The patella is commonly referred to as the kneecap. It is held in its position in the knee by three tendons: the patellar tendon, Medial-Patellofemoral ligament, and quadriceps tendon. The kneecap is connected to the shinbone in the front by the patellar tendon and on the inside by the Medial-Patellofemoral ligament, and to the thighbone the quadriceps tendon. This network of tendons secures the kneecap and allows the knee to extend and bend.

Kneecap injuries usually occur when the foot is planted and a sudden twisting movement is made. Under this stress the kneecap shifts irregularly. This patellar instability results in two types of kneecap injury: subluxation (movement out of place) and complete dislocation. Kneecap instability injuries are more likely to reoccur if they have happened in the past. For patients experiencing continued instability, Dr. Shani discusses modern patellar stabilization orthopedic-surgery to return the knee to pre-injury sporting levels.

One surgery to correct patellar instability is Medial-Patellofemoral Ligament Reconstruction. Dr. Shani takes an autograft (from the patient’s body) or allograft (from a donor) and specially prepares the new ligament to replace the Medial-Patellofemoral Ligament, the ligament on the inside of the kneecap. Dr. Shani precisely anchors this new ligament into the kneecap and thighbone in a U-shape. This surgery is a combined arthroscopic and open technique, where tiny incisions are made around the knee for surgery with pencil-thin medical instruments. It is a minimally invasive outpatient procedure. Another surgery to repair the injured kneecap is Tibia Tubercle Transfer surgery. This procedure repositions the Tibia Tubercle (the bump at the top of the shinbone) where the patellar tendon anchors to the shinbone. This repositioning of the base of the patellar tendon keeps the kneecap centered in the knee and prevents side-to-side sliding which can cause patellar instability.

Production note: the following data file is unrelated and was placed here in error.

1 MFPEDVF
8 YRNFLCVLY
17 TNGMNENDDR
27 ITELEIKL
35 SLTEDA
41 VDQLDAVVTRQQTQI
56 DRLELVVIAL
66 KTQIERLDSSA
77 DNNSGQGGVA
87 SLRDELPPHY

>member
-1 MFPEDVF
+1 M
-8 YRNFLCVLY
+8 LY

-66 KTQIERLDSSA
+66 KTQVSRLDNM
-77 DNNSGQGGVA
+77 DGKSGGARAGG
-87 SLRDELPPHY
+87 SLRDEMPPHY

After surgery, Dr. Shani and a physical therapist work with patients for about six months on a personalized rehabilitation program to get patients back to sporting. Rehabilitation for Medial-Patellofemoral Ligament Reconstruction may take over six months and focuses on range of motion exercises and building strength in the knee. The knee is kept in a brace at full extension for at least three weeks. After two months, the knee brace may be discontinued, and after between four and six months most patients return to running. Patients return to jumping and contact sports after about six months of physical therapy and consultations with Dr. Shani.

©2024 Dr. Raj Shani | Board Certified Orthopedic Surgeon

Dr. Raj Shani MD - Orthopedic Surgeon

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